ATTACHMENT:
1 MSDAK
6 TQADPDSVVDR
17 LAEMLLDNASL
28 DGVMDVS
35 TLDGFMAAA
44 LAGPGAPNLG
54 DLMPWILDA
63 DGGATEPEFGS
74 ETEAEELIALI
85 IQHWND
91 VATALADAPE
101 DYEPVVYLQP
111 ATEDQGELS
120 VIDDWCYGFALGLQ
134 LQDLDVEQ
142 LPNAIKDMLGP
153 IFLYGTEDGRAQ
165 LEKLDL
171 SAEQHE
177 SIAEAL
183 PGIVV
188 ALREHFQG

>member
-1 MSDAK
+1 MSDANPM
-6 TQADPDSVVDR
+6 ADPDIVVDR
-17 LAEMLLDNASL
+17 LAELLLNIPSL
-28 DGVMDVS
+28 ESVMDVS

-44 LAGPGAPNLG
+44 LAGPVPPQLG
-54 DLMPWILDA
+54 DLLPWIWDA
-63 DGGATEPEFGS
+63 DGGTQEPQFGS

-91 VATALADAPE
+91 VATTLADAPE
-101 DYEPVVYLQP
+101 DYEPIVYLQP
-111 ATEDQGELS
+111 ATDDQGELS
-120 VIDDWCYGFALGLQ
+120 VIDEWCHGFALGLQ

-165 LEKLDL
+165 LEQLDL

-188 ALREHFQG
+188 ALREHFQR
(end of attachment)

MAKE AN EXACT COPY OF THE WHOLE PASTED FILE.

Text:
1 MSDAK
6 TQADPDSVVDR
17 LAEMLLDNASL
28 DGVMDVS
35 TLDGFMAAA
44 LAGPGAPNLG
54 DLMPWILDA
63 DGGATEPEFGS
74 ETEAEELIALI
85 IQHWND
91 VATALADAPE
101 DYEPVVYLQP
111 ATEDQGELS
120 VIDDWCYGFALGLQ
134 LQDLDVEQ
142 LPNAIKDMLGP
153 IFLYGTEDGRAQ
165 LEKLDL
171 SAEQHE
177 SIAEAL
183 PGIVV
188 ALREHFQG

>member
-1 MSDAK
+1 MSDANPM
-6 TQADPDSVVDR
+6 ADPDIVVDR
-17 LAEMLLDNASL
+17 LAELLLNIPSL
-28 DGVMDVS
+28 ESVMDVS

-44 LAGPGAPNLG
+44 LAGPVPPQLG
-54 DLMPWILDA
+54 DLLPWIWDA
-63 DGGATEPEFGS
+63 DGGTQEPQFGS

-91 VATALADAPE
+91 VATTLADAPE
-101 DYEPVVYLQP
+101 DYEPIVYLQP
-111 ATEDQGELS
+111 ATDDQGELS
-120 VIDDWCYGFALGLQ
+120 VIDEWCHGFALGLQ

-165 LEKLDL
+165 LEQLDL

-188 ALREHFQG
+188 ALREHFQR